"We entered a oneness of silence; words seemed the rankest superfluities. Eloquence flowed in soundless chant from heart of master to disciple. With an antenna of irrefragable insight I sensed that my guru knew God, and would lead me to Him. The obscuration of this life disappeared in a fragile dawn of prenatal memories. Dramatic time! Past, present, and future are its cycling scenes. This was not the first sun to find me at these holy feet!"[3]

He would go on to train under Sri Yukteswar as his disciple for the next ten years (1910–1920) at his hermitages in Serampore and Puri. Later on Sri Yukteswar informed Mukunda that he had been sent to him by the great guru of their lineage, Mahavatar Babaji, for a special world purpose of yoga dissemination.[3]

After passing his Intermediate Examination in Arts from the Scottish Church College, Calcutta, in 1915, he graduated with a degree similar to a current-day Bachelor of Arts or B.A. (at the time referred to as an A.B.) from Serampore College, the college having two entities, one as a constituent college of the Senate of Serampore College (University) and the other as an affiliated college of the University of Calcutta. This allowed him to spend time at Yukteswar's ashram in Serampore.

In July 1915, several weeks after graduating from college, he took formal vows into the monastic Swami order; Sri Yukteswar allowed him to choose his own name: Swami Yogananda Giri.[3] In 1917, Yogananda founded a school for boys in Dihika, West Bengal that combined modern educational techniques with yoga training and spiritual ideals. A year later, the school relocated to Ranchi.[3] One of the school's first group of pupils was his youngest brother, Bishnu Charan Ghosh, who learned yoga asanas there and in turn taught asanas to Bikram Choudhury.[17] This school would later become the Yogoda Satsanga Society of India, the Indian branch of Yogananda's American organization, Self-Realization Fellowship.

Teaching in America

Meditating in 1910

In his autobiography, Yogananda writes that he received a vision one day in 1920 while meditating at his Ranchi school: faces of a multitude of Americans passed before his mind's eye, intimating to him that he would soon go to America.[18] After giving charge of the school over to its faculty (and eventually to his childhood friend Swami Satyananda),[19] he left for Calcutta. On the following day, he received an invitation from the American Unitarian Association to serve as India's delegate to an International Congress of Religious Liberals convening that year in Boston.[20] Yogananda sought his guru's advice, and Sri Yukteswar advised him to go. According to Philip Goldberg, Yogananda shared the following account in his Autobiography of a Yogi. While in deep prayer in his room, he received a surprise visit from Mahavatar Babaji, the foremost guru of his lineage, who told him directly that he was the one chosen to spread Kriya Yoga to the West. Reassured and uplifted, Yogananda soon afterwards accepted the offer to go to Boston. This account became a standard feature of his lectures.[3][8][21]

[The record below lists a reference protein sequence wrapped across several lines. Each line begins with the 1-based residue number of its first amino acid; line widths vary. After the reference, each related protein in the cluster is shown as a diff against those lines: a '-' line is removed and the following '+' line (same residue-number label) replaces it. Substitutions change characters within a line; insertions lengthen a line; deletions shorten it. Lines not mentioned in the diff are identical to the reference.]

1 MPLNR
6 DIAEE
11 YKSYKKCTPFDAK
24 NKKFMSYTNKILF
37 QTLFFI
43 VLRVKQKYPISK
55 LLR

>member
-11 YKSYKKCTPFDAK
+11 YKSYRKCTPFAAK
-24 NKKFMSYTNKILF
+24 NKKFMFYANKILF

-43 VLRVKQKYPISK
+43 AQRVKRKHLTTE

1923 Manuel Rosenberg sketch of Swami Yogananda for the Cincinnati Post

In August 1920, he left for the United States aboard the ship "The City of Sparta" on a two-month voyage that landed near Boston by late September.[22] He spoke at the International Congress in early October and was well received; later that year he founded Self-Realization Fellowship (SRF) to disseminate worldwide his teachings on India's ancient practices and philosophy of Yoga and its tradition of meditation.[23] Yogananda spent the next four years in Boston; in the interim, he lectured and taught on the East Coast[24] and in 1924 embarked on a cross-continental speaking tour.[25] Thousands came to his lectures.[3] During this time he attracted a number of celebrity followers, including soprano Amelita Galli-Curci, tenor Vladimir Rosing and Clara Clemens Gabrilowitsch, the daughter of Mark Twain. In 1925, he established an international center for Self-Realization Fellowship in Los Angeles, California, which became the spiritual and administrative heart of his growing work.[22][26] Yogananda was the first Hindu teacher of yoga to spend a major portion of his life in America.[27] He lived in the United States from 1920 to 1952, interrupted by an extended trip abroad in 1935–1936, and through his disciples he developed various temples and meditation centers around the world.[28][29]

Yogananda was put on a government watch list and kept under surveillance by the FBI and the British authorities, who were concerned about the growing independence movement in India.[30] A confidential file was kept on him from 1926 to 1937 due to concern over his religious and moral practices.[31] Philip Goldberg's biography describes Yogananda as being up against a perfect storm of America's worst defects: media sensationalism, religious bigotry, ethnic stereotyping, paternalism, sexual anxiety, and brazen racism.[32]

In 1928, Yogananda received unfavorable publicity in Miami, and the police chief, Leslie Quigg, prohibited Yogananda from holding any further events. Quiggs said it was not due to a personal grudge against the Swami but rather in the interest of public order and Yogananda's own safety. Quigg had received veiled threats against Yogananda.[33] According to Phil Goldberg:[32]